Feel free to reach out with questions or thoughts at email@example.com
You’ve heard of birth plans, but making a postpartum plan can be equally if not more important.
A postpartum plan is a way to help you prepare for those first few months after giving birth. Many women create birth plans in anticipation of their labor and delivery, but often neglect the postpartum period. This can result in sleep deprivation, breastfeeding problems, added stress and may even contribute to symptoms of postpartum depression or anxiety.
Here’s how and why you should create a postpartum plan for the months following your baby’s birth.
The postpartum period is often called the fourth trimester and usually considered the first three months after giving birth. However, women require different amounts of time to recover after childbirth. The physical and hormonal changes usually regulate within six weeks, but mental health can sometimes take longer. Whether it’s your first or your fourth child, it can be hard to predict how long you will need postpartum care until the time actually comes.
The birth of a baby is like a mass signal to all our family and friends that it’s time to come and meet them. But too many visitors at once can interrupt the postpartum healing process. You may either feel excited to show off your new baby, or anxious about too many people crowding them (and you).
If you’ve given birth in a hospital, then there are usually specific rules that visitors must follow and this should also be the case when you are home. Try to schedule specific times for visitors, and don’t have everyone come all at once. Make sure visitors are washing their hands before holding or touching baby and don’t let anyone to kiss your newborn baby. Don’t allow visitors to simply “drop by” because that could interrupt your sleep or breastfeeding routine. And if at any time you feel anxious or overwhelmed by your visitors, feel free to ask them to leave or excuse yourself to your your bedroom. You’re not a party hostess.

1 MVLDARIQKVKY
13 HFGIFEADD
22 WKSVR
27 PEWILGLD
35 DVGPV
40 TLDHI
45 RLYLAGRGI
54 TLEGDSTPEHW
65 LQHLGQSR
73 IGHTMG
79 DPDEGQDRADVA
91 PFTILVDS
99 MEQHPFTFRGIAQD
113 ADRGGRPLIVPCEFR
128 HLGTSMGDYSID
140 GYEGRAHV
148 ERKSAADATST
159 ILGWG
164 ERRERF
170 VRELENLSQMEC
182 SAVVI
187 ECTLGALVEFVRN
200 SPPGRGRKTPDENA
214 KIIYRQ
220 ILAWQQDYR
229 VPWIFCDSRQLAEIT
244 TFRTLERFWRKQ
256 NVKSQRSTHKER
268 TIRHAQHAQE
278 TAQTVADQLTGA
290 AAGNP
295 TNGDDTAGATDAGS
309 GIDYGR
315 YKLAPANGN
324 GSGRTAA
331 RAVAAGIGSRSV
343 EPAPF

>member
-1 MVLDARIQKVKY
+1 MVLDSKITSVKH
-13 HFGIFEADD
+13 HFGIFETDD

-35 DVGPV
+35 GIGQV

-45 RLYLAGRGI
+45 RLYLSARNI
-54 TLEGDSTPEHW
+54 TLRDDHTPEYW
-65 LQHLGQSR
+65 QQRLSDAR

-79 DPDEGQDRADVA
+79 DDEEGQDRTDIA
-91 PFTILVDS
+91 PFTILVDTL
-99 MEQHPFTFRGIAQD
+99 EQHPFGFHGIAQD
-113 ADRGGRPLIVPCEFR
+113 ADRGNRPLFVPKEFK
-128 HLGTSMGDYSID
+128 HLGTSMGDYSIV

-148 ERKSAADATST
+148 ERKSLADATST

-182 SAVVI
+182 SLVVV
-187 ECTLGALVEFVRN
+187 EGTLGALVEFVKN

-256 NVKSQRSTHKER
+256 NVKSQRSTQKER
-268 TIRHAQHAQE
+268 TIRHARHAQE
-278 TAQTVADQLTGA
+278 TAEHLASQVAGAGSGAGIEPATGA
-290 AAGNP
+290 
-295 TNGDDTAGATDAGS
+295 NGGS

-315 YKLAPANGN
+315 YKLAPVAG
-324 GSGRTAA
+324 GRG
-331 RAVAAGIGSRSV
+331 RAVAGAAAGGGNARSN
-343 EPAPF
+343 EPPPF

Communicate these rules to your family and friends, even if it feels awkward. Adding this into your postpartum plan and letting them all know your wishes ahead of time can make it easier. Once baby arrives, the excitement can often distract everyone from the plan, so make sure to remind them in a text, e-mail or a printed note on the front door. No one should feel offended by your decision to focus on your postpartum health.
Take a look at a calendar and figure out your postpartum timeline. When will you be 2 weeks postpartum? Baby will need a check up with their pediatrician. What date will you be 6 weeks postpartum? That’s when you will need your checkup. The postpartum period can often go by quickly, so knowing the dates that you hit these milestones ahead of time can help you stay focused on your recovery.
If you can, try to book all of your appointments in advance. Doctor’s offices can sometimes be difficult to get into, and a lot can change in just a few days during the postpartum period. If you know that you have an appointment coming up, you can prepare any questions that you have ahead of time. Making notes of things that you want to discuss can help to reduce stress and anxiety.
And don’t forget to include any appointments with lactation consultants, the public health nurse, newborn photographers, for religious ceremonies, to get government paperwork or passports done, etc. When you think about it, there’s a lot that needs to be done to welcome a new person into the world.
It really does take a village to raise a child. Many moms these days tend to go it alone thanks to our ever busy lives. But historically and in many cultures today, it’s unheard of for a new mother to tackle the postpartum period on her own. Asking for help during the postpartum period does not make you any less capable of a mother. If anything, it’s one of the smartest things you can do.